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Photo by Thomas Trutschel/Photothek via Getty Images

The Washington Post will unveil a new masthead on Tuesday that for the first time in its 141-year-old history will include a vice president of product — Kat Downs Mulder, executives tell Axios.

What's new: As part of its product push, the company will launch a series of new, personalized newsletter products this fall, as well as a more responsive paywall, with Downs Mulder at the helm.

"In 2011, there were four engineers in The Washington Post newsroom. Today there are over 300."
— Fred Ryan the CEO and Publisher of The Post.

Background: Downs Mulder is an 11-year veteran of the Post, who started out as a news designer and worked her way up through the product and design teams. She ran the Post's graphics team for more than 5 years before moving over to run product for the company.

Details: A large part of the Post's product push will focus on personalization within apps, paywalls and email to engage current and potential subscribers, says Downs Mulder.

  • The Post will debut new personalized newsletters targeted to subscribers this September. The first products will have personalized recommendations and a reading list of stories subscribers have saved for later. It will later test different delivery frequencies to home in on the most convenient times to read. Based on feedback, The Post plans to evolve products and extend them to its site and apps.
  • The company is also testing dynamic paywalls, which will ask people to register user profiles when they hit a paywall. In the future, the paywall will be optimized for a number of factors, ranging from what content triggered a user's hitting the paywall to the user’s overall history with the Post, where they’re coming from, and the device they’re using

By the numbers: Subscribers who visit the Post’s apps now consume three times more content than subscribers on the Post’s website, says Downs Mulder.

  • New features like the Discover tab in The Washington Post app, dynamic story carousels that promote recirculation, and rich notifications have helped drive 10% growth in app page views year over year.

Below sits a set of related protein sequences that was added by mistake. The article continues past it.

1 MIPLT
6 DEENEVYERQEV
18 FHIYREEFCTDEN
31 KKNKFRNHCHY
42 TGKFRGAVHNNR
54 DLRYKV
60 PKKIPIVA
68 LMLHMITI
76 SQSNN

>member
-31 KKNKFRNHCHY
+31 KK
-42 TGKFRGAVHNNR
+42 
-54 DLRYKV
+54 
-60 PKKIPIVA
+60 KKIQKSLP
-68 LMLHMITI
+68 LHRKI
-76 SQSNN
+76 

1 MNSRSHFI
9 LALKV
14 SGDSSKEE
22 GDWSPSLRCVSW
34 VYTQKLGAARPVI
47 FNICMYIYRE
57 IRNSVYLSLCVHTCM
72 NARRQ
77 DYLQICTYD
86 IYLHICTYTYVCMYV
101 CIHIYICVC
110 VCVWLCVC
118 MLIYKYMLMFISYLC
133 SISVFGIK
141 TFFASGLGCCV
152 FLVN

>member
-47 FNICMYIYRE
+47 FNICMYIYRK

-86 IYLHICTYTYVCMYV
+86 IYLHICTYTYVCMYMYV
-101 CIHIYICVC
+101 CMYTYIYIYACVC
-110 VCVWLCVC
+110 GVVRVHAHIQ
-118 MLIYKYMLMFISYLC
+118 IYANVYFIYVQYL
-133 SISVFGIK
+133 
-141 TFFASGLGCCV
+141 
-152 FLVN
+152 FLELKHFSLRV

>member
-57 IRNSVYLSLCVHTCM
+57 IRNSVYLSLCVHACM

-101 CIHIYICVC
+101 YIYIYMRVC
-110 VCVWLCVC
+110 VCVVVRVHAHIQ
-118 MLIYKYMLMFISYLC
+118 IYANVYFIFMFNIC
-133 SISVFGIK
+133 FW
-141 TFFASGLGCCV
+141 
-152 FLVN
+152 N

The big picture: The Post's product push comes as the company continues to put most of its resources and focus into accruing and retaining subscribers.

  • "We view The Washington Post as a subscription product and any non-subscriber access is viewed as sampling in hopes that the reader becomes a subscriber," says Ryan.
  • An example of the way the Post's product team has sought to elevate that vision is by creating a new metric that focuses on subscriber engagement called "subscriber-weighted page views," which measures page views that over-index with subscribers or potential subscribers.

The Bezos talent effect: The new masthead speaks to the Post's commitment to growing as a product and technology company under the guidance of Amazon founder Jeff Bezos, who bought the company for $250 million in 2013. Ryan says Bezos' influence has been a recruiting boon.

  • "Access and ability to recruit and retain engineers has been an amazing byproduct of Jeff's ownership," Ryan says. "Our engineers are in regular conversation with Jeff about ways to constantly improve our UX [user experience], and how we test and experiment with new products."

Be smart: With Downs Mulder added to the list, there are now 10 women on the Post's masthead of 24 people. Since Ryan became publisher in 2014, 10 new positions have been added to the Post's masthead, 9 of which are currently occupied by women.

What next: Ryan says that the Post will continue to use product development efforts to lure new subscribers, especially overseas.

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Why it matters: There’s a reckoning coming in higher education — especially for smaller, private liberal arts schools — that’s been years in the making. In obvious ways, COVID accelerated some of the trends, but college finances have been hurting for a while.

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More than a quarter of the 100 U.S. hospitals with the highest revenue sued patients over unpaid medical bills between 2018 and mid-2020, according to new research by Johns Hopkins University provided exclusively to Axios.

Why it matters: The report suggests that, rather than being an anomaly, patient lawsuits are relatively common across the country and among the largest providers.

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Some of the hospitals with the highest revenue in the country also have some of the highest prices, charging an average of 10 times more than the actual cost of the care they deliver, according to new research by Johns Hopkins University provided exclusively to Axios.

Why it matters: Hospitals each determine their own charges, or list prices. While few patients ever pay those prices, due to negotiated insurance rates, they do affect the uninsured and, experts say, ultimately influence the overall price we all pay.